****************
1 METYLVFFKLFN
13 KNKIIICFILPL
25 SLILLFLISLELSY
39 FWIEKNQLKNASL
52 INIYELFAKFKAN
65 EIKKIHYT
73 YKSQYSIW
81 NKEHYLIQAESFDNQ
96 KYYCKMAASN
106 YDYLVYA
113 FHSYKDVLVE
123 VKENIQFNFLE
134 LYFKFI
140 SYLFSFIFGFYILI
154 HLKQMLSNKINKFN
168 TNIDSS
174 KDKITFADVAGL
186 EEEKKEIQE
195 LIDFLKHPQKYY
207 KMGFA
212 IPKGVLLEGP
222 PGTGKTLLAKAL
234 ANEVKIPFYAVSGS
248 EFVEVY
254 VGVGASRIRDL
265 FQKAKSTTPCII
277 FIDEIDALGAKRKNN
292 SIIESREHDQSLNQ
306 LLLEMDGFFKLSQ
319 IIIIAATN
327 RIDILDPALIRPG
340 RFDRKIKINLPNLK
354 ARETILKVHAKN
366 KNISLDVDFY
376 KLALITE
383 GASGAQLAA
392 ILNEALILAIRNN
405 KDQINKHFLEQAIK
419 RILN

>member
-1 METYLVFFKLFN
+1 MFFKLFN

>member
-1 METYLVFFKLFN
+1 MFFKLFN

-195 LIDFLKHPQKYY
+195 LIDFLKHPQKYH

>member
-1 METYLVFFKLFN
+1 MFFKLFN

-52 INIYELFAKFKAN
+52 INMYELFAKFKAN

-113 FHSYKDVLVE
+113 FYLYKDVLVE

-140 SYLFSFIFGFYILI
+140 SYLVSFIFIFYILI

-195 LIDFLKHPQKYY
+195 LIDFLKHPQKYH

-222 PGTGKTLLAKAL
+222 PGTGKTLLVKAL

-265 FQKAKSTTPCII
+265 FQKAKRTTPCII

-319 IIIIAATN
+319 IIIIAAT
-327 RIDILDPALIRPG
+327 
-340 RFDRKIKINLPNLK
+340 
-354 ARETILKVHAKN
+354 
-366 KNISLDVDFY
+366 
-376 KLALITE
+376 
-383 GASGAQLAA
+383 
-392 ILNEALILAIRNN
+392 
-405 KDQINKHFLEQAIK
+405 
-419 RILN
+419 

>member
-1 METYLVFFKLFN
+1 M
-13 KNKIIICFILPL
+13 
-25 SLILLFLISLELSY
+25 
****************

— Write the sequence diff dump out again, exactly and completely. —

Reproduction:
1 METYLVFFKLFN
13 KNKIIICFILPL
25 SLILLFLISLELSY
39 FWIEKNQLKNASL
52 INIYELFAKFKAN
65 EIKKIHYT
73 YKSQYSIW
81 NKEHYLIQAESFDNQ
96 KYYCKMAASN
106 YDYLVYA
113 FHSYKDVLVE
123 VKENIQFNFLE
134 LYFKFI
140 SYLFSFIFGFYILI
154 HLKQMLSNKINKFN
168 TNIDSS
174 KDKITFADVAGL
186 EEEKKEIQE
195 LIDFLKHPQKYY
207 KMGFA
212 IPKGVLLEGP
222 PGTGKTLLAKAL
234 ANEVKIPFYAVSGS
248 EFVEVY
254 VGVGASRIRDL
265 FQKAKSTTPCII
277 FIDEIDALGAKRKNN
292 SIIESREHDQSLNQ
306 LLLEMDGFFKLSQ
319 IIIIAATN
327 RIDILDPALIRPG
340 RFDRKIKINLPNLK
354 ARETILKVHAKN
366 KNISLDVDFY
376 KLALITE
383 GASGAQLAA
392 ILNEALILAIRNN
405 KDQINKHFLEQAIK
419 RILN

>member
-1 METYLVFFKLFN
+1 MFFKLFN

>member
-1 METYLVFFKLFN
+1 MFFKLFN

-195 LIDFLKHPQKYY
+195 LIDFLKHPQKYH

>member
-1 METYLVFFKLFN
+1 MFFKLFN

-52 INIYELFAKFKAN
+52 INMYELFAKFKAN

-113 FHSYKDVLVE
+113 FYLYKDVLVE

-140 SYLFSFIFGFYILI
+140 SYLVSFIFIFYILI

-195 LIDFLKHPQKYY
+195 LIDFLKHPQKYH

-222 PGTGKTLLAKAL
+222 PGTGKTLLVKAL

-265 FQKAKSTTPCII
+265 FQKAKRTTPCII

-319 IIIIAATN
+319 IIIIAAT
-327 RIDILDPALIRPG
+327 
-340 RFDRKIKINLPNLK
+340 
-354 ARETILKVHAKN
+354 
-366 KNISLDVDFY
+366 
-376 KLALITE
+376 
-383 GASGAQLAA
+383 
-392 ILNEALILAIRNN
+392 
-405 KDQINKHFLEQAIK
+405 
-419 RILN
+419 

>member
-1 METYLVFFKLFN
+1 M
-13 KNKIIICFILPL
+13 
-25 SLILLFLISLELSY
+25 